Yeah Steve said at the Intel switch over announcement that OS X has always led a double life with a small team working on making sure it ran on x86 architecture too. It was always a rumour and turned out it was true!

Not surprising really considering OS X came from OpenStep, which ran on Intel, m68k, SPARC and PA-RISC and had to be ported to PowerPC for Rhapsody.

Given how little Apple makes from their computer sales relative to iOS? Doesn't seem like it'd be bad in the long haul. License it out with STRICT terms and oversight to a company more willing to invest in it... How long did the Mac Pro languish? And while the Darth Mac is nice, its... Not something I would buy.

Mr.XXIV said,
Little? Where have you been?

I might be misremembering, but I recall that if iPod or Mac sales were to disappear completely it wouldn't be a huge deal to Apple due to iOS related revenue.

Chikairo said,

I might be misremembering, but I recall that if iPod or Mac sales were to disappear completely it wouldn't be a huge deal to Apple due to iOS related revenue.


ok well this whole thing was in 2001 iOs did not exist until the iPhone in 2007 and and since now every iphone and ipod and ipad run iOS it is the hardware that is sold not iOS since you cant buy iOS by itself since it is on ever iDevice ipod touch to ipad .

This story is not of right now that it is consideration this is all from 2001

notuptome2004 said,


ok well this whole thing was in 2001 iOs did not exist until the iPhone in 2007 and and since now every iphone and ipod and ipad run iOS it is the hardware that is sold not iOS since you cant buy iOS by itself since it is on ever iDevice ipod touch to ipad .

This story is not of right now that it is consideration this is all from 2001


I know that. I'm saying its an idea to be revisited. One or two"chosen" licensees to make Mac Pros or some other high margin hardware. Maybe they could bring back the Xserve (my old workplace had one).

Mr. Dee said,
Sounds like it was really bad at Apple back then.

No it was not very bad at Apple back then because at that time they had the iPod huge seccess and the Powerbook line of notbooks it was just somthing Steve may have wanted to do is possible expand in a new direction while keeping the old

So no it was not a Bad time at apple then Steve jobs made Apple successful again

Xerxes said,
Heavens no. Jobs essentially idolised Sony back in the day and often used them as inspiration for his own work.


No he never idolized sony at all What in the world gave you that idea

notuptome2004 said,


No he never idolized sony at all What in the world gave you that idea


Well maybe idolized was the wrong word, but he did look up to them. Read his biography, it's an interesting (and enlightening) read.

notuptome2004 said,

No it was not very bad at Apple back then because at that time they had the iPod huge seccess and the Powerbook line of notbooks it was just somthing Steve may have wanted to do is possible expand in a new direction while keeping the old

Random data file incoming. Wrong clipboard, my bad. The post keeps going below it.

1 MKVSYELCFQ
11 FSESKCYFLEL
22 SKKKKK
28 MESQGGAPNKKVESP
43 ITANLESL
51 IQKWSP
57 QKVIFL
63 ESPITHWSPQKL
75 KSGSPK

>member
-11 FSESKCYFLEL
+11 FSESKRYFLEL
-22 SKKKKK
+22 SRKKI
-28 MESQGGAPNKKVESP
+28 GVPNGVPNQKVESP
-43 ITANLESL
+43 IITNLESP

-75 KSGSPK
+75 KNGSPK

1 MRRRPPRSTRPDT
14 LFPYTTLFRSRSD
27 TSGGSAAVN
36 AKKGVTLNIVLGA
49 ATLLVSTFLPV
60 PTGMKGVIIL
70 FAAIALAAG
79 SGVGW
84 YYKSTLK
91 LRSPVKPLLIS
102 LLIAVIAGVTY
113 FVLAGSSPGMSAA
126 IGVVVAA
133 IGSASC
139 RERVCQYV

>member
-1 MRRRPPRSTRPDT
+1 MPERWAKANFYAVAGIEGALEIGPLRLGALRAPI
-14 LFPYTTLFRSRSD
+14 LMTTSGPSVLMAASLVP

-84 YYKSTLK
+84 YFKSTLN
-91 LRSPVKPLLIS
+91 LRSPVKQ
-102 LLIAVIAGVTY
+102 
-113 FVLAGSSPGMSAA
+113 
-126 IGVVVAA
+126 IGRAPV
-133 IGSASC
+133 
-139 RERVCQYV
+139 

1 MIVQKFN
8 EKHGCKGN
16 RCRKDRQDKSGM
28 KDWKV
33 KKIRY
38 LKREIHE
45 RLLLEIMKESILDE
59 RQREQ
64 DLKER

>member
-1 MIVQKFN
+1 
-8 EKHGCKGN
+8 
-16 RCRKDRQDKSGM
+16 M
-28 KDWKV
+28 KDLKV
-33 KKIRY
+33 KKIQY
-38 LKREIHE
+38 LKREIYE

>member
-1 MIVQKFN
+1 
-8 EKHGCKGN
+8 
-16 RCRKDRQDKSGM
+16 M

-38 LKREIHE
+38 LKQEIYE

So no it was not a Bad time at apple then Steve jobs made Apple successful again

Bearing in mind that Apple were only just on the cusp of returning to profitability and success at this point. The iPod wasn't even to launch until near the end of 2001. OSX had only been released earlier in the year and from what I remember, launched to a fairly lukewarm reception because of how rough it was and the heavy dependence on the Classic environment to get anything done. Obviously it was a different story by around 2003-2004 as Apple were well on their way to fresh success at that point.

Chicane-UK said,

Bearing in mind that Apple were only just on the cusp of returning to profitability and success at this point. The iPod wasn't even to launch until near the end of 2001. OSX had only been released earlier in the year and from what I remember, launched to a fairly lukewarm reception because of how rough it was and the heavy dependence on the Classic environment to get anything done. Obviously it was a different story by around 2003-2004 as Apple were well on their way to fresh success at that point.


you are right on the iPod thing but Apple had great succes with the iMac introduction and Powerbook and iBook lines


http://community.seattletimes....e=19990415&slug=2955314

Sales of the hugely popular iMac computers for home users, as well as the speedy G3 business computers, gave Apple $1.53 billion in revenue in the January-March quarter, typically a slow one for computer companies.

Analysts said the positive report marks the end of Apple's recovery after losing nearly $2 billion between 1995 and 1997.

"Apple is clearly back on track," said analyst Tim Bajarin, president of Creative Strategies in Campbell, Calif.

So clearly they was fine and doing well and the iPod may not have shown right away but when it really hit it hit big cause it like the iphone blew everyone in the industry off there feet cause they never even though of something like that in that ease of use and design

notuptome2004 said,

No it was not very bad at Apple back then because at that time they had the iPod huge seccess and the Powerbook line of notbooks it was just somthing Steve may have wanted to do is possible expand in a new direction while keeping the old

So no it was not a Bad time at apple then Steve jobs made Apple successful again

Well, if this was in 2002, when the Marklar project was in development (OS X on Intel), the iPod would have just been in the market for less than 6 months. Back then, the Mac represented the bulk of revenue for Apple, not the iPod.

I'm glad they didn't TBH. Not because I don't want OEM's touching the ecosystem (okay it is), but I love how unified the devices are as an independent company.

Mr.XXIV said,
I'm glad they didn't TBH. Not because I don't want OEM's touching the ecosystem (okay it is), but I love how unified the devices are as an independent company.

AKA a monopoly.